Setting Up House

In the last few days I’ve seen mention by a few people who are in process of remodeling/redecorating their homes. Since that very project is foremost on my mind these days, I thought I’d create a thread wherein we could all bitch about how slowly things are going, or rejoice when something finally gets done.

Byron and I have a bunch of stuff to do. Four of five bedrooms need carpet, all five bedrooms need paint. All three bathrooms need to be gutted (or nearly), and the kitchen is in for complete destruction. The family room needs new walls (currently paneling over cement) and new carpet (currently 20 year old, perpetual smell of smoke and dog pee, no pad, over cement) and the laundry/storage room needs a serious organization system. All the bedroom closets are small (apartment size) so we’re thinking the best thing to do is install closet organizers.

What a pain in the ass. That’s every room in the house! Of course, that doesn’t include 25 years of accumulated stuff that needs to be gotten rid of (we inherited the house when my mother-in-law died).

Good news, though! I have someone coming to clean the chimney next week for the low, low price of $55 (that includes everything…YAY!), and we finally found someone who was willing to take away the ancient deep freeze and prehistoric washing machine.

So how are all the other TM’s revamping projects coming along?

Veni, Vidi, Visa … I came, I saw, I bought.

I have descided to put off buying a house so I can focus extra income on other things like travel.

Many people say that owning a house is better than renting because when you rent you “throw money away” but you don’t have to take care of the incidentals, and if you want to reloacte it’s very simple.

Since I think I might move in about 5 years (less if a great opportunity arises) then I would rather keep on renting for now.

Just add water, it makes it’s own sauce!

I have SOOOO many projects to do on my house that I really don’t know where to begin, especially since several of them are going to be rather expensive. I need to have new siding put up, and I want to put in a bay window in the front of the house. Most of the carpeting and flooring have seen better days, so I’ve decided I want to do put in some kind of hardwood floors through most of it.

Of course, that’s not to even mention the fact that I’m determined to have the bathroom remodeled, and I want to have the kitchen cabinets re-faced, and a dishwasher put in.

Wow, this is going to take me forever! The house was a rental for a couple of years which explains why it’s in the shape it is.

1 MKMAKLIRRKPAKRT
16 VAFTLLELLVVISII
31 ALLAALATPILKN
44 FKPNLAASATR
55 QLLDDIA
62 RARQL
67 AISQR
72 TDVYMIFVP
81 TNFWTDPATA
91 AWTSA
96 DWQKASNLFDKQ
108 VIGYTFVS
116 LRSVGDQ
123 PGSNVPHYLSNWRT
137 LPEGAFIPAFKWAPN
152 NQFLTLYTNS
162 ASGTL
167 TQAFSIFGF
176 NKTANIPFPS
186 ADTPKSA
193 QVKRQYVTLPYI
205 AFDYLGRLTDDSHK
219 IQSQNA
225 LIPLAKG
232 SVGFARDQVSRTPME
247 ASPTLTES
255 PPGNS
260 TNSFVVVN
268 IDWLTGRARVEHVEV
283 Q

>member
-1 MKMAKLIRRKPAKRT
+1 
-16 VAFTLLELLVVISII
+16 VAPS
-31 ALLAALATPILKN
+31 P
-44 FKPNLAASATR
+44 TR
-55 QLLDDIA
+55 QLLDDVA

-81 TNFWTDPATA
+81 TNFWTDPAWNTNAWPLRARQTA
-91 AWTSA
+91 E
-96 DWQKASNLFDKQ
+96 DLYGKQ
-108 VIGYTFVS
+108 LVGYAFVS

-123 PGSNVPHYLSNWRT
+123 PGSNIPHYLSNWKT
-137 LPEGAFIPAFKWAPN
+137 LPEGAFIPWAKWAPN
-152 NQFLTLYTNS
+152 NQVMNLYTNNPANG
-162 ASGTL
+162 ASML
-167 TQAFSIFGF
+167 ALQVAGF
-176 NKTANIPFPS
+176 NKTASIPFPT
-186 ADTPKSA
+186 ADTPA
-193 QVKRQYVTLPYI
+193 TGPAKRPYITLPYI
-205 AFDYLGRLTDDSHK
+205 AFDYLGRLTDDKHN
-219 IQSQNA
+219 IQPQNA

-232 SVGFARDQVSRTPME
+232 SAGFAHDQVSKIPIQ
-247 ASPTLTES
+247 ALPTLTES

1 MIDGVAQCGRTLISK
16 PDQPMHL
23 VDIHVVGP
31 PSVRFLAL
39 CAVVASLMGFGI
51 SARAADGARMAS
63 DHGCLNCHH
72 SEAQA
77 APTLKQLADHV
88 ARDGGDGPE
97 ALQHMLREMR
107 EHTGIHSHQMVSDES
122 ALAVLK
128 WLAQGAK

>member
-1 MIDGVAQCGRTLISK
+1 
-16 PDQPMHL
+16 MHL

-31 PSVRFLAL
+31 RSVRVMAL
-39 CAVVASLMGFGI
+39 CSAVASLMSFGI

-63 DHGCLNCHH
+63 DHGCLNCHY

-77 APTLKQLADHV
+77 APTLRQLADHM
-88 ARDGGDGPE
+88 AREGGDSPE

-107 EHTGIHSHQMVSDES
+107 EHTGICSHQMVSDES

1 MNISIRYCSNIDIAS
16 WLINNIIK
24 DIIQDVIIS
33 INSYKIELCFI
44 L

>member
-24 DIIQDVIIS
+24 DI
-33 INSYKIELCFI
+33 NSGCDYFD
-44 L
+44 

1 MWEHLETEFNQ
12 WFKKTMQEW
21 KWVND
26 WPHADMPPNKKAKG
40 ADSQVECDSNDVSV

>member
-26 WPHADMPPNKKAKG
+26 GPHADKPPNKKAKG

I have lists and lists of what I have to do, I just don’t know where to start, really.

Not that I’m a professional or anything, but the way we’ve decided to go about it is to go room by room, smallest project to largest project.

Since you’re going to be replacing your flooring, start with your walls and windows first. If you spill paint or something, you haven’t messed up a new floor.

This would probably be the best time to take care of your siding. Construction guys are going to be running out of work soon, and they generally like to stay busy until it’s too cold to do anything. You may even get a deal on labor costs since there isn’t much demand for outdoor construction in the late fall.

Veni, Vidi, Visa … I came, I saw, I bought.

I’m a renter. But my landlord is an extremely cool guy. I’m thinking about buying this house someday, but I don’t know yet.

He had a new roof put on a few weeks ago, and it look great. We’re supposed to be getting siding soon as well, but the siding guys are running way behind. We’ll have it before the snow flies.

While I’ve never done any renovations myself, my landlord kept me posted on what was going on while he was redoing this house before we moved in (I had been renting an apartment from him prior to moving in here). What became my daughter’s bedroom was a nightmare. He told me that the lady who sold him the house had lived here for about 10 or so years. She put up new wallpaper in that room on a pretty regular basis. Trouble is, she never took the old stuff down. He counted 12 layers of wallpaper by the time he got to the wall istelf. Yoinks! Now it’s a nice off-white, with various colors of crayon here & there.

Major home projects? Well, I’m thinking about doing the dishes.

We moved recently, and the family who lived here before us were the biggest PIGS ever. The kept 2 dogs in the basement, who stunk up the floor and ate the insulation to about 5 feet high. There were handprint-sized smudges all over the walls, like someone scooped up used motor oil and slapped the walls. There’s barbeque sauce all over the ceiling in the dining room(textured, so you can’t clean it off, you just paint over it) and THE BEDROOM CLOSET! No, it’s not blood, I checked. The lawn was about 3 feet high when we moved in, mostly weeds. The neighbors love us because we don’t have noisy parties or a Rottie that eats cats